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The power of fish protein for athletes

The Tokyo Olympics choose Msc sustainable fishing

Athletes have different nutritional needs depending on their discipline, upcoming competition, and the needs of their training regimen. " A good source of protein at every meal helps muscle repair and recovery" says Dr. Mayur Ranchordas, an expert in exercise nutrition and metabolism at Sheffield Hallam University who has worked with numerous Olympic athletes and world champions. including diver Tom Daley, Premier League soccer teams and top-tier sportsmen in boxing and cycling. According to Dr. Ranchordas, an athlete needs 1.4g to 2g of protein per kg of body weight per day. This means 140g for a 70kg cyclist, for example, which is about five or six servings of wild salmon or chicken breast, each containing about 25g of protein.

To meet their needs, many athletes get up to 30% of their daily protein intake through supplements such as protein shakes. For the rest, lean meats are an obvious choice, but "oily" fish such as wild salmon, sardines, mackerel and trout (and to a lesser extent shellfish such as mussels, oysters and crabs) have the added value of provide omega-3 fatty acids, which have been shown to have a positive impact on athletes' health and performance, in managing inflammation, improving muscle recovery, preventing and brain function.

"Most athletes tend to be low in omega-3s, mostly because they're a great source of fat and act as an anti-inflammatory", says Dr. Ranchordas. "In many ways, sushi is the perfect performance food: it has healthy carbohydrates that provide energy, it is rich in protein for muscle maintenance, and seaweed provides natural electrolytes such as salt and potassium to replace those lost in sweat".

Athletes have long recognized the benefits of a fish-based diet. Marathon legend Paula Radcliffe values salmon and other fish for their "healthy fats," listing fish as a key fresh food in her five essential food types. Basketball ace LeBron James recently shared his daily plan, which included omega-3-rich salmon for both breakfast and lunch. While Rafael Nadal, several times winner of the Grand Slam and Olympic gold, makes no secret of his "seafood first" diet chosen for both taste and health.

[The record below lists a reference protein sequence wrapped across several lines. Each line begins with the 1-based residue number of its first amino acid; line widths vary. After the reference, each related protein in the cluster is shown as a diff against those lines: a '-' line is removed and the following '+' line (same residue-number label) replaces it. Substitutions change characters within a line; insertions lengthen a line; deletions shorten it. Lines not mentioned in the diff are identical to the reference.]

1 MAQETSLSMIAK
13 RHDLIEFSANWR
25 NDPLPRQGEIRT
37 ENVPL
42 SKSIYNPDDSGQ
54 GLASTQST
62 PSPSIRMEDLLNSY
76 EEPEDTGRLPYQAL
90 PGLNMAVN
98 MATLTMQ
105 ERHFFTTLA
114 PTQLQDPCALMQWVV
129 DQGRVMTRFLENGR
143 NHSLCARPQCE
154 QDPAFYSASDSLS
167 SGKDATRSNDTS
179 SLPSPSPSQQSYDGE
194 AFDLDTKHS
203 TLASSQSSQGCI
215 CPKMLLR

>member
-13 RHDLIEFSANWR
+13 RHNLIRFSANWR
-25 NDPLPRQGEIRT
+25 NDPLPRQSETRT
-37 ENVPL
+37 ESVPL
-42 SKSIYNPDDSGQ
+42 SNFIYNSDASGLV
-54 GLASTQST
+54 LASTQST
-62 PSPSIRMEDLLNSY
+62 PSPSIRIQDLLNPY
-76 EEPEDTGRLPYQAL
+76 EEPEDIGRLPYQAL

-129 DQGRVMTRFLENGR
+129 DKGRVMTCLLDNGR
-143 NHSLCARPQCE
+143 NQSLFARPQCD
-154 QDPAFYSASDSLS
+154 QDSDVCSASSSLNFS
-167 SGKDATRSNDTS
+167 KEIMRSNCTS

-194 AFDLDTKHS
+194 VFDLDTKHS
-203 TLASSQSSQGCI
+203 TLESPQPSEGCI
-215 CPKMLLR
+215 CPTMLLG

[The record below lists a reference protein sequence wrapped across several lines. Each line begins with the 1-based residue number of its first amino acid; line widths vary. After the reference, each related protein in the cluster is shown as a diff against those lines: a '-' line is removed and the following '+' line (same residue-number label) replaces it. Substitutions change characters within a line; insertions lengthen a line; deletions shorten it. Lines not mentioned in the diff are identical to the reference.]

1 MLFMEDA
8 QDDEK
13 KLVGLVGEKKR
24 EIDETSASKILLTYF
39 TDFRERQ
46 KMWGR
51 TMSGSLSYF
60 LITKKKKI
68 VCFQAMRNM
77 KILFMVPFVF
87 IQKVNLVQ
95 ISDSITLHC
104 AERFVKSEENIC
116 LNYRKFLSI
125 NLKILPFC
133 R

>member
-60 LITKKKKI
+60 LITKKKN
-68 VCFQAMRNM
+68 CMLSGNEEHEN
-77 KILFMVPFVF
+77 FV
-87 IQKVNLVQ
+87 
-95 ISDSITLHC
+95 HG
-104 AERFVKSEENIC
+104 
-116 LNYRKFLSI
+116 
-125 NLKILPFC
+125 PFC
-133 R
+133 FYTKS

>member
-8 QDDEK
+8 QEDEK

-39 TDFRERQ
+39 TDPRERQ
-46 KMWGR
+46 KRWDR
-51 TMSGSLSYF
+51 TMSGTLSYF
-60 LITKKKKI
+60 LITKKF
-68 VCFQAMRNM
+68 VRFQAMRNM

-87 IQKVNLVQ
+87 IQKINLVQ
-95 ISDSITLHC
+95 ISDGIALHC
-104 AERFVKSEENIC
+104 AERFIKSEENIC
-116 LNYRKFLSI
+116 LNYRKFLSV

In fact, if you have to eat animal proteins, many argue that it is preferable to take products from the sea. One serving of fish provides good quality complete protein in a small serving, but salmon, tuna, sardines, clams and trout also contain vitamin B12, which helps reduce fatigue and thus increases muscle endurance, and vitamin D, which increases muscle strength muscle strength and helps protect against injury. Some complete proteins also contain creatine, which muscles can use to generate the kind of power athletes use to jump higher or sprint faster. Herring, salmon, and tuna are good sources of natural creatine.

Nicolas Guichoux, Chief Program Officer of the Marine Stewardship Council adds, "Marine products are easy to prepare, affordable, and clearly offer many nutritional benefits, whether you are an elite athlete or an ordinary consumer. Just be sure to check. the presence of the blue MSC label on sustainable seafood products to make sure it is not only good for you, but also for the future health of our oceans". The Tokyo Olympic and Paralympic Games Organizing Committee has chosen the Marine Stewardship Council (Msc) as one of the recommended certification systems for its sustainable sourcing code for fishery products. Msc is the world's most rigorous and recognized eco-labeling program for sustainable seafood. This is the third time, after London (2012) and Rio (2016), that it plays a role in supporting the organizing committees of the Olympic and Paralympic Games in achieving the sustainability goals of the largest sporting event in the world.

With its sustainability concept "Be Better, Together - for the planet and the people", and the Sustainable Sourcing Code for Fishery Products, the Tokyo 2020 organizing committee stipulates that suppliers must purchase fishery products that meet a list of conditions. concerning the environmental impact on marine ecosystems. Seafood products that are independently certified to the MSC standard meet these conditions.

hef - 20173

EFA News - European Food Agency
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